Being on a mission is when the desire to help others overcomes all other barriers. It helps you get super focused for your goals, where you don’t take notice of what’s out to the sides or even whether there might be obstacles in front of you-because of course there will be!
My mission is to show the world that difference is a strength, that being neurodiverse does not have to equal poor mental health, that autism is not synonymous with disability. That educating others on awareness, acceptance and support can go a long way to be an ally to members of the community that need it most.
I’m driven to use my knowledge of mental health, wellbeing and psychology, to help as many adults, parents, children and teens to help accomplish their goals. Whether it’s to be less anxious, to have more confidence, to have good relationships or to find contentment.
I know how important specific skills can be to help with these goals, whilst understanding that as society, as we learn and understand more about autism spectrum disorders, the better this will be for those on the Spectrum. It’s my mission to make a positive difference to as many people as I can across the globe by sharing my knowledge and support. And in doing so I will feel that I’ve made a significant impact in my life and in others’.
But at the same time, the nature of how I usually work as a psychologist is often one to one. So I am used to encouraging change in one moment, one conversation with one human. And it is no doubt a privilege to be able to have these kinds of moments with different individuals.
I am confident that I can continue this mission, whether I am with people individually or whether it is when they are with me as part of a group or whether they are with me as they read my written word. I know that the more people I can reach, the wider the ripple effect of understanding and positivity will be.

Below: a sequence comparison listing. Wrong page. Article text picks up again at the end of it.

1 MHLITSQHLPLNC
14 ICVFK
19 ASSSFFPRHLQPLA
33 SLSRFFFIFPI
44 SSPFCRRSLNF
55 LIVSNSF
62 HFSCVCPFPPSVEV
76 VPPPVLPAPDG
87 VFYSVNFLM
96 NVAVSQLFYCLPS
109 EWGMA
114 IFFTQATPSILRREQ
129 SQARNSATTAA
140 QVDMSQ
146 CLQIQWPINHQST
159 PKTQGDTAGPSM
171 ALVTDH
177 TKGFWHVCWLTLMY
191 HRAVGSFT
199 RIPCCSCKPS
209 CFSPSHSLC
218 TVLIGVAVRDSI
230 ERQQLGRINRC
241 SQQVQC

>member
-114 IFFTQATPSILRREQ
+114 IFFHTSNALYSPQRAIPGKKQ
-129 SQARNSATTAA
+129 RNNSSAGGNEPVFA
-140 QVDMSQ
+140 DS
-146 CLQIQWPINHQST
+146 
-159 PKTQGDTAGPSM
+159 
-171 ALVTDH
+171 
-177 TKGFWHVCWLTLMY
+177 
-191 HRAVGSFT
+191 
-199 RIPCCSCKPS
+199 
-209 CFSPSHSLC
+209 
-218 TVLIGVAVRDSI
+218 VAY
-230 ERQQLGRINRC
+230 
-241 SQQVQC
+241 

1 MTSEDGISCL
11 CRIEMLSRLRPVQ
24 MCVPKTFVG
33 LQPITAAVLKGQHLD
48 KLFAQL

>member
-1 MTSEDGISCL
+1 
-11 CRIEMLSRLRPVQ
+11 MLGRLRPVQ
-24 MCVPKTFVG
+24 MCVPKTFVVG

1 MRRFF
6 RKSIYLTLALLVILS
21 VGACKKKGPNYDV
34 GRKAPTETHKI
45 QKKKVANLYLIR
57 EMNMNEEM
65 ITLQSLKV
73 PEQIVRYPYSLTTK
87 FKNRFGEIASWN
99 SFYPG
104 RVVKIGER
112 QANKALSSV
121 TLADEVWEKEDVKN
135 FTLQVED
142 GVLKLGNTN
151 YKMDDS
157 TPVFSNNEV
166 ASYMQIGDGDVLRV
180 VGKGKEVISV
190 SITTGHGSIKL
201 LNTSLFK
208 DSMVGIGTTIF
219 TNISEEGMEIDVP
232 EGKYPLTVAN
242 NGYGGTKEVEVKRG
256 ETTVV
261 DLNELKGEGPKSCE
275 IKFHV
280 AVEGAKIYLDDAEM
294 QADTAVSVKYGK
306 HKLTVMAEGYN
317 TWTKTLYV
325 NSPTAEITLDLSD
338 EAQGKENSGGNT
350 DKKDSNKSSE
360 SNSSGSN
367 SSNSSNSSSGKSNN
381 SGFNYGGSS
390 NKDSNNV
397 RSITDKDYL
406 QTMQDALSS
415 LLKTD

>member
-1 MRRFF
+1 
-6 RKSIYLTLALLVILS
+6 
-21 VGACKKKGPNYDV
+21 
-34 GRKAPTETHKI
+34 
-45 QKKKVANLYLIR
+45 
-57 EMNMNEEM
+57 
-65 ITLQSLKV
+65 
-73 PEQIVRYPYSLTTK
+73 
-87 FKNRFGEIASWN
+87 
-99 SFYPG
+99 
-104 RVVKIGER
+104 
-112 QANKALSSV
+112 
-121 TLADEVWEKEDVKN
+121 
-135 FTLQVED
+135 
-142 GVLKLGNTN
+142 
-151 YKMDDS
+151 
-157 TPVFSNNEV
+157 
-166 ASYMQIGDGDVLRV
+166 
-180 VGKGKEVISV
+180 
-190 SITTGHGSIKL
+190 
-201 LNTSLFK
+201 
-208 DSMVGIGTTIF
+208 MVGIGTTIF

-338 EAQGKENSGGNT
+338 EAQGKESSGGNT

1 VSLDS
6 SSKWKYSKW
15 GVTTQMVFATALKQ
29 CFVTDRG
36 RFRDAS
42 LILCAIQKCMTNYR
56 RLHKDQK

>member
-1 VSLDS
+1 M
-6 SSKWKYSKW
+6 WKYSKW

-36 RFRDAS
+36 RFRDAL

The best tip I could give to those amazing souls that are looking for some ideas or guidance with regard to their child or teenagers behaviour or mental health is firstly to trust your instincts. Most parents have very good instincts about whether they should be asking further questions and getting help for their child from professionals, but often don’t listen to this as quickly as they might otherwise do. Often this is because they seek advice from a partner, family or friends and get advice from people who’s area of expertise is not necessarily child development. That is not to say that when you get to the said professional they are always going to give the right advice, however, taking that step if your instincts are telling you to get answers, you should, as it is is usually the right thing to do. My other top tip, would be for when you are trying to create change in your children. If you are thinking about the skills that we want our children to develop make sure that we can model these as well. Hold a mirror up to yourself and determine whether this is something that you are able to do (or are at least working on). Often when we are modelling these skills, making this skill development explicit to our children, it’s a great first step to encouraging them to also build these into their repertoire. So if you want your child to learn how to do mindfulness, begin practicing it yourself. If you’d love your child to understand emotions and emotion regulation, demonstrate how you do this in your daily life as well. Children learn best by seeing and experiencing and parents are their best teachers! Kate x